Tax implications of investing in banking and PSU funds: What you need to know

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Banking and PSU funds have emerged as a popular investment avenue for conservative investors looking for potentially reasonable returns with high credit quality. While these funds carry relatively lower volatility compared to long duration funds, their tax treatment is similar to other open-ended debt funds. As an investor, it is important to understand the taxation nuances before investing in banking and PSU funds.

  • Table of contents
  1. Classification as debt funds
  2. Income tax on banking and PSU fund
  3. Banking and PSU funds vs. Fixed deposits
  4. Changes in tax regime
  5. FAQ

Classification as debt funds

Banking & PSU funds are categorized as debt funds as per taxation norms since a predominant portion of their portfolio is invested in fixed income securities like bank CDs, bonds, debentures issued by Public Sector Undertakings (PSU), Public Financial Institutions (PFI), etc. Even though these schemes invest in debt and money market securities issued by banks, PSU PFI etc, the tax implications are the same as regular debt mutual funds.

Income tax on banking and PSU fund

Capital gains tax on banking and PSU fund

Banking and PSU Fund are mandated by SEBI to allocate at least 80% of the total funds towards debt securities. This allocation classifies Banking and PSU funds as debt funds for taxation purposes.

Units purchased after April 1 ,2023 – Gains from Banking and PSU fund investments made after April 1, 2023, no longer receive indexation benefit and are considered to be short-term capital gains irrespective of the holding period. Therefore, they are added to the investor’s taxable income and taxed at the applicable slab rate.

For example, if you fall under the 30% tax bracket and redeem units resulting in a short-term gain of Rs. 50,000, you will have to pay a tax of 30% on the entire amount, which works out to Rs 15,000. Therefore, evaluate your income tax slab before investing in banking and PSU funds for less than 3 years.

,Units purchased before April 1 ,2023 – However, gains from investments made before April 1, 2023 – and held for a period of 36 months or more – are considered long-term capital gains and taxed at 20% with indexation benefit.

Suppose you invested Rs. 2 lakh in a Banking and PSU fund in 2018 and redeemed after 5 years in 2023 for Rs 2.8 lakh. During the same period, the inflation index increased from 280 to 337 over this period.

Hence, the indexed purchase cost works out to Rs. 2 lakh * (337/280) = Rs. 2.4 lakh

So, the long-term capital gain is Rs. 2.8 lakh – Rs. 2.4 lakh = Rs. 40,000. A 20% tax is levied on this Rs. 40,000, which works out to be is Rs. 8,000. Without indexation benefits, the tax implication would have been higher.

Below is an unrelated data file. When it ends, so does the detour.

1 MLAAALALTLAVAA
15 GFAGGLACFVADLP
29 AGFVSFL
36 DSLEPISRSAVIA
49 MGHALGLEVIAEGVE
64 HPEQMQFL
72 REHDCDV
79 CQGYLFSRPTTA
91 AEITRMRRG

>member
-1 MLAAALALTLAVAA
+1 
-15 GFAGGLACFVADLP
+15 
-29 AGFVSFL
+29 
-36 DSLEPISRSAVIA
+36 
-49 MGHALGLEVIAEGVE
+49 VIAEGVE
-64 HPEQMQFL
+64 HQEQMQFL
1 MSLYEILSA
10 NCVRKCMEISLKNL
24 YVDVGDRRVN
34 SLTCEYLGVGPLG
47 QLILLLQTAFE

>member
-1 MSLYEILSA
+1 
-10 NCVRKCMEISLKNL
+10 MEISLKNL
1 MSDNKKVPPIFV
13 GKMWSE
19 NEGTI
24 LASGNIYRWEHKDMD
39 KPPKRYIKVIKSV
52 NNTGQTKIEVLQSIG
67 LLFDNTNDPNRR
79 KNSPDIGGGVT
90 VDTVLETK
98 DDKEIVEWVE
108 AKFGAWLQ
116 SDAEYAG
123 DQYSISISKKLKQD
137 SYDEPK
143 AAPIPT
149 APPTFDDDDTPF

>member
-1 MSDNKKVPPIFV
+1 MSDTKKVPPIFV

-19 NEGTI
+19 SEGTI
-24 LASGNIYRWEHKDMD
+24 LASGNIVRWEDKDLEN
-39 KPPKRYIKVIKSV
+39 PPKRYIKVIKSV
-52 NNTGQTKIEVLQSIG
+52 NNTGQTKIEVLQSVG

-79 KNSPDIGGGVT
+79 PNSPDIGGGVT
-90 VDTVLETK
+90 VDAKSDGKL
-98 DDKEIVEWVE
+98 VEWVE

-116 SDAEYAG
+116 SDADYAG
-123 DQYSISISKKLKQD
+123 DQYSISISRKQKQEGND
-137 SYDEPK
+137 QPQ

Banking and PSU funds vs. Fixed deposits

A common dilemma is whether to invest in Banking & PSU funds versus bank fixed deposits from a taxation standpoint. Here is a comparison:

  • Interest income from FDs is fully taxable as per applicable slab
  • Indexation not available on FD interest
  • TDS applies on FD interest above Rs. 40,000
  • Debt funds score over FDs on long term capital gains

Changes in tax regime

Taxation norms related to capital gains and interest income from debt mutual funds may change in future budgets. Investors should keep abreast of tax changes through official channels and plan investments accordingly.


Taxation should not be the sole driver for investing in Banking and PSU funds or debt mutual funds in general. Evaluate your asset allocation needs, time horizon, risk profile, investment objectives and expected returns before deciding on specific investments. Optimal tax planning can enhance post-tax returns from your mutual fund portfolio. When in doubt, do not hesitate to consult a financial advisor for customized investment recommendations.

Mutual Fund investments are subject to market risks, read all scheme related documents carefully.
This document should not be treated as endorsement of the views/opinions or as investment advice. This document should not be construed as a research report or a recommendation to buy or sell any security. This document is for information purpose only and should not be construed as a promise on minimum returns or safeguard of capital. This document alone is not sufficient and should not be used for the development or implementation of an investment strategy. The recipient should note and understand that the information provided above may not contain all the material aspects relevant for making an investment decision. Investors are advised to consult their own investment advisor before making any investment decision in light of their risk appetite, investment goals and horizon. This information is subject to change without any prior notice.